"The main accomplishment of modern economics is to make astrology look good."

Offline smart dog

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Re: Another Hawk New England Fowler
« Reply #47 on: December 10, 2023, 02:29:26 AM »
Hi,
Well I made a second side plate and it looks about right.  It is a little tough making it look exactly like the original because the original lock is taller at the bolster and the original barrel is bigger at the breech.  Consequently, the spacing of the lock bolts is different. I made the Tulle lock taller by welding on steel but I could not recreate the full height of the original because that would have brought the top of the bolster up almost as high as the top of the fence on the pan.  There is only so much I can do to copy the original. Anyway, the plate looks right for the gun and is close to the original.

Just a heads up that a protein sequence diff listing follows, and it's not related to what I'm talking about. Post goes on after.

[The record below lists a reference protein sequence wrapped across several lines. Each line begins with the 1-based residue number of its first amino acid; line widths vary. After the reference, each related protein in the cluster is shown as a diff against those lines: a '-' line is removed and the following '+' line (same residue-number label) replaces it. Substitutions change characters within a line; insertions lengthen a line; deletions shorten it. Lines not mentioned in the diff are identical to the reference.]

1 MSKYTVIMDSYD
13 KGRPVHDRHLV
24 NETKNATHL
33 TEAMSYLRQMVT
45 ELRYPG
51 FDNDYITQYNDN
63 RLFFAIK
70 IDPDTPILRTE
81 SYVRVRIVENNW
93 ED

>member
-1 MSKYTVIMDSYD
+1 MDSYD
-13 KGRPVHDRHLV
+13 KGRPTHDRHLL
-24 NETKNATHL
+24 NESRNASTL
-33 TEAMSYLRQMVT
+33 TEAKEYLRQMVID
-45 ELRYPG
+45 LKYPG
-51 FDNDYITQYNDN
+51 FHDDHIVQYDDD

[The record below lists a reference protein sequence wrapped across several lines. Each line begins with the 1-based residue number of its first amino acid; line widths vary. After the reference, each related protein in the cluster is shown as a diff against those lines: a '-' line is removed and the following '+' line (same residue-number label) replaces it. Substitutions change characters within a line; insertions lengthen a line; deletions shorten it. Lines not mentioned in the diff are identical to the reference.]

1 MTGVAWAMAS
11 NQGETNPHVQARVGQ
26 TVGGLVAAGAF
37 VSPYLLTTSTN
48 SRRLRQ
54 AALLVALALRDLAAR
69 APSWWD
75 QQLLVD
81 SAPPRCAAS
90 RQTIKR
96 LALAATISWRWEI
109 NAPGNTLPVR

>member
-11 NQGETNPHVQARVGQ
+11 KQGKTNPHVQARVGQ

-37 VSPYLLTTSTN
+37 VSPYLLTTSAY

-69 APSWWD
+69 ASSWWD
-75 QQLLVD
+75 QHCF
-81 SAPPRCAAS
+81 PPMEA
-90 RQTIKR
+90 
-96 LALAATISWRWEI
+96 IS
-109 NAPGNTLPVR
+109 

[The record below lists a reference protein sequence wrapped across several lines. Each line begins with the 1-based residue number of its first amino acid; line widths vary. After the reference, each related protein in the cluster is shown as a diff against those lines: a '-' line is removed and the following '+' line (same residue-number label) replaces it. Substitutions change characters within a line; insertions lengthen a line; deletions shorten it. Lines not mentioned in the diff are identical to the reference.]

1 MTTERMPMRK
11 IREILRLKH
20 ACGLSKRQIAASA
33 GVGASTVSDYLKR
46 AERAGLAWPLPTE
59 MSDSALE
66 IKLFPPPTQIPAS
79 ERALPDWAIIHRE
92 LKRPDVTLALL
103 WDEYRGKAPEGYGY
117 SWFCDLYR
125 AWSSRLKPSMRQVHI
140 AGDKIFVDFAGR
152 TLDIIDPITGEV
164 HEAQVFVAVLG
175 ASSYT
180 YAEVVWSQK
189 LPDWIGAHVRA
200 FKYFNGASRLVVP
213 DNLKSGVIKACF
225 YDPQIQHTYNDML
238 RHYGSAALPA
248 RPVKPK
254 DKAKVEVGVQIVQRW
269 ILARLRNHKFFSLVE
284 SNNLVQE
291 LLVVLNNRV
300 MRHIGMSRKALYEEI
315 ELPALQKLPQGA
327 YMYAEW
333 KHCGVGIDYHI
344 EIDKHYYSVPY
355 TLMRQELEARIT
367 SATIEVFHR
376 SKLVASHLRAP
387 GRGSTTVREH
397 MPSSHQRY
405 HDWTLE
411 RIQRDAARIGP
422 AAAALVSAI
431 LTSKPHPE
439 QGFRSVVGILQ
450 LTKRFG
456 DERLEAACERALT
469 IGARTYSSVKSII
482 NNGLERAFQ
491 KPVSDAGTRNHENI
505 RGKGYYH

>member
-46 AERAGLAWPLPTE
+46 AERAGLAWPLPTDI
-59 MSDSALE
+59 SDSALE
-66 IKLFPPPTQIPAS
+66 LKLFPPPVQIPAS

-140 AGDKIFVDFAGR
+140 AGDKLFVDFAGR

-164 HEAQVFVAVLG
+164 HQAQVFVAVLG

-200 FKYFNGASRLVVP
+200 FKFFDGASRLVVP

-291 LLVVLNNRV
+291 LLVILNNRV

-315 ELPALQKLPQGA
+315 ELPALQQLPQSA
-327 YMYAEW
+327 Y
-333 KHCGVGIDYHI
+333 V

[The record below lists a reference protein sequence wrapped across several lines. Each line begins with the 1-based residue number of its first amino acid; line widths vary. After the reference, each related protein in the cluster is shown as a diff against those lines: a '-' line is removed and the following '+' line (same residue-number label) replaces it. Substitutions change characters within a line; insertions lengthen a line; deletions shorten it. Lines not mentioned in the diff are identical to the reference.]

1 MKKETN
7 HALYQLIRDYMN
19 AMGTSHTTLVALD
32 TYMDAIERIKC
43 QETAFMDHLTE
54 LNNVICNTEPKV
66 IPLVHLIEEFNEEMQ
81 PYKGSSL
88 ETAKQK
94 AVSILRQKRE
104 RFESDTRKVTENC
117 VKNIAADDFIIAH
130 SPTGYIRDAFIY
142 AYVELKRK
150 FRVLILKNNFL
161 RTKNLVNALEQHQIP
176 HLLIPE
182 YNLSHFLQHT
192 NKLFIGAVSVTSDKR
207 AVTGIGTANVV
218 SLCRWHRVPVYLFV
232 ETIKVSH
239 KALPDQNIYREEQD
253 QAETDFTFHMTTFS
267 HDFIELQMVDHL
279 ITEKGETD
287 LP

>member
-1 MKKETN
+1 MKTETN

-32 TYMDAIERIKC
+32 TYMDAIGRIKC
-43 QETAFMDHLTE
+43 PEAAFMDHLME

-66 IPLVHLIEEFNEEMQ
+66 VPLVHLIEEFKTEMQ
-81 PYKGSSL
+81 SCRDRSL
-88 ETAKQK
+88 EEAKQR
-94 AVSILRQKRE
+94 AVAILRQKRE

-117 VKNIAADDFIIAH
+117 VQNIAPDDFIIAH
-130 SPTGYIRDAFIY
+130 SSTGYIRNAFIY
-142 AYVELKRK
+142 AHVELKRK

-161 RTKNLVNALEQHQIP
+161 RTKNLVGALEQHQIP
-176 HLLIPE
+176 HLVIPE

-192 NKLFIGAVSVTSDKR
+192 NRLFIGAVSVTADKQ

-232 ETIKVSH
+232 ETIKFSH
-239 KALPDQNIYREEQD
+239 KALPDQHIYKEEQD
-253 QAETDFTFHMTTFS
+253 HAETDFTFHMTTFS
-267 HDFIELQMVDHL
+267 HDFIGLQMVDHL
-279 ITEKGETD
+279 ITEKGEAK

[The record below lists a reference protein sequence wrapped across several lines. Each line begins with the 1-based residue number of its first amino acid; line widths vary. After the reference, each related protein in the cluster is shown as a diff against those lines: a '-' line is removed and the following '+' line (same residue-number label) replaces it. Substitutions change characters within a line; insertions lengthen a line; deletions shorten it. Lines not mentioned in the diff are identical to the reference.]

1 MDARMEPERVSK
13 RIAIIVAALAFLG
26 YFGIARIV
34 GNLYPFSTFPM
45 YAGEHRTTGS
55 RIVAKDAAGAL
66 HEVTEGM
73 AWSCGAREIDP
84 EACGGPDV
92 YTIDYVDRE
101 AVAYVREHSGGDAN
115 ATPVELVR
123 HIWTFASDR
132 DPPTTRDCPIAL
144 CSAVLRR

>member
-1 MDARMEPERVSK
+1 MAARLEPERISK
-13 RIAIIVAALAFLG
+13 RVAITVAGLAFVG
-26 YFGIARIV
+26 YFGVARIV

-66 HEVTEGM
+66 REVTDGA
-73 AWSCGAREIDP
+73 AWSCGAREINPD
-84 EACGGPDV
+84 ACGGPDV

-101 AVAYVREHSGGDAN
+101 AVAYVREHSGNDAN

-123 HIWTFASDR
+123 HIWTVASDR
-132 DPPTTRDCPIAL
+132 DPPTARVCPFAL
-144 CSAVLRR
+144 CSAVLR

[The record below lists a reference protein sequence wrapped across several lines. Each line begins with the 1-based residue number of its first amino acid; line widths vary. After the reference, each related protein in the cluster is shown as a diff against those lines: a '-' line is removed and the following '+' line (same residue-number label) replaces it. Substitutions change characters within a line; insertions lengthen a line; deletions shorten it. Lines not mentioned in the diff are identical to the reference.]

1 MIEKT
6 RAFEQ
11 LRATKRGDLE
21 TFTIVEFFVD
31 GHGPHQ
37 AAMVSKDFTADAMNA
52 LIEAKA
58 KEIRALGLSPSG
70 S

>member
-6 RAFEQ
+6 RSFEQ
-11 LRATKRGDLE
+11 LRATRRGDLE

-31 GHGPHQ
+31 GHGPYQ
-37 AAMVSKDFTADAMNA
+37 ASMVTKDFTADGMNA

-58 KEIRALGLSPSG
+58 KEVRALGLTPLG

dave
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Offline smart dog

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Re: Another Hawk New England Fowler
« Reply #48 on: December 13, 2023, 02:02:46 AM »
Hi Folks,
What a weather roller coaster again this year.  High temps and heavy rain and then a plunge below freezing, snow, and then rising temperatures again.  At least this time we didn't lose power.  This is the kind of winter weather I left behind in Ketchikan, Alaska.   



These are the first pictures with my new camera.  I told my brother, Nils, I needed a new digital camera.  That was calculated because I knew he would take that on as a mission, do incredible homework, and get me exactly what I needed.  He sent me a Panasonic Lumix DMC-FZ300 as an early Xmas present and it is perfect.  I have the best brother in the world.  Here is my first "portrait" photo of Smart Dog 2  (Willow).